March 25, 1975

PRIVILEGE

MR. BAKER (GRENVILLE-CARLETON)-METHOD OF DEALING WITH SECURITY PROGRAMS IN ESTIMATES

PC

Walter David Baker (Deputy House Leader of the Official Opposition; Progressive Conservative Party Deputy House Leader)

Progressive Conservative

Mr. Walter Baker (Grenville-Carleton):

Mr. Speaker, last night in the Standing Committee on Miscellaneous Estimates an exchange took place between the Minister of State for Science and Technology (Mr. Drury) and some hon. members which has implications for the rights and responsibilities of all hon. members. When the minister was questioned about the communications branch of the National Research Council, he told the committee that this agency, which has security responsibilities, had been transferred to the Department of National Defence. When asked what changes in the estimates this necessitated, the minister said:

Topic:   PRIVILEGE
Subtopic:   MR. BAKER (GRENVILLE-CARLETON)-METHOD OF DEALING WITH SECURITY PROGRAMS IN ESTIMATES
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LIB

Charles Mills (Bud) Drury (Minister of Public Works; Minister of State for Science and Technology)

Liberal

Mr. Drury:

Under what particular item it appears in the Department of National Defence I do not know.

Topic:   PRIVILEGE
Subtopic:   MR. BAKER (GRENVILLE-CARLETON)-METHOD OF DEALING WITH SECURITY PROGRAMS IN ESTIMATES
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PC

Henry Perrin Beatty

Progressive Conservative

Mr. Beatty:

Could I ask you where the change is this year? Where was it last year in the estimates? What vote was it?

MR. Drury: I would hope it would have appeared in a number of votes.

Topic:   PRIVILEGE
Subtopic:   MR. BAKER (GRENVILLE-CARLETON)-METHOD OF DEALING WITH SECURITY PROGRAMS IN ESTIMATES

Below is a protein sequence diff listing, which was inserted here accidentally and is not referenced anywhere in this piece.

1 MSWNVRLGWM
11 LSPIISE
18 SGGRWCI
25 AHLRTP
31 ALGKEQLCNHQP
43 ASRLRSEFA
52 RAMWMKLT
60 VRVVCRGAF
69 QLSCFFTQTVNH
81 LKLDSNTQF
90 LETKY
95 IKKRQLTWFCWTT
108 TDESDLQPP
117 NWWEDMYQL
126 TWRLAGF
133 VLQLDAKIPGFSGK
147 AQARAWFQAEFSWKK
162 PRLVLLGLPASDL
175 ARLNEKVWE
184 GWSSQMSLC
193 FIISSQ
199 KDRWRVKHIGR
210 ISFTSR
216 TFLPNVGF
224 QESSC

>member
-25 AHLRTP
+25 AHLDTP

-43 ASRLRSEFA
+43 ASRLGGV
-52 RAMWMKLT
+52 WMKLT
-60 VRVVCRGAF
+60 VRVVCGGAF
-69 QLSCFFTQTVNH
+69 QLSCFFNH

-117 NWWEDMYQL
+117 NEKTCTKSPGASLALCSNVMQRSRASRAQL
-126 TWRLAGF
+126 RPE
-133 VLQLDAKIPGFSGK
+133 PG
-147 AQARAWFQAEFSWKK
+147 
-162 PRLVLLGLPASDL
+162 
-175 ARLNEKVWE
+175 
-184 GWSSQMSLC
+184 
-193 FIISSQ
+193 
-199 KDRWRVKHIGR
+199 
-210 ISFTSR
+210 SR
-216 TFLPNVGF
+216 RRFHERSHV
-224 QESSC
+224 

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PC

Henry Perrin Beatty

Progressive Conservative

Mr. Beatty:

You would hope that it would have appeared in a number of votes?

MR Drury: As is customary in security matters.

This was later elaborated upon as follows:

Topic:   PRIVILEGE
Subtopic:   MR. BAKER (GRENVILLE-CARLETON)-METHOD OF DEALING WITH SECURITY PROGRAMS IN ESTIMATES
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LIB

Charles Mills (Bud) Drury (Minister of Public Works; Minister of State for Science and Technology)

Liberal

Mr. Drury:

I would not like to convey the impression that the estimates are inaccurate; that the estimates are dishonest. What I was merely endeavouring to say is that the estimates, the appropriations made for security purposes within the government are recorded in the estimates in a way which would make it difficult for somebody who is hostile or antagonistic to Canada to-

MR Clark (Rocky Mountain): Such as the opposition.

Topic:   PRIVILEGE
Subtopic:   MR. BAKER (GRENVILLE-CARLETON)-METHOD OF DEALING WITH SECURITY PROGRAMS IN ESTIMATES
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LIB

Charles Mills (Bud) Drury (Minister of Public Works; Minister of State for Science and Technology)

Liberal

Mr. Drury:

He said that, not me... who are hostile to Canada, through an analysis of the estimates to get some notion of the size, shape and perhaps even the activities of our counter-subversive forces.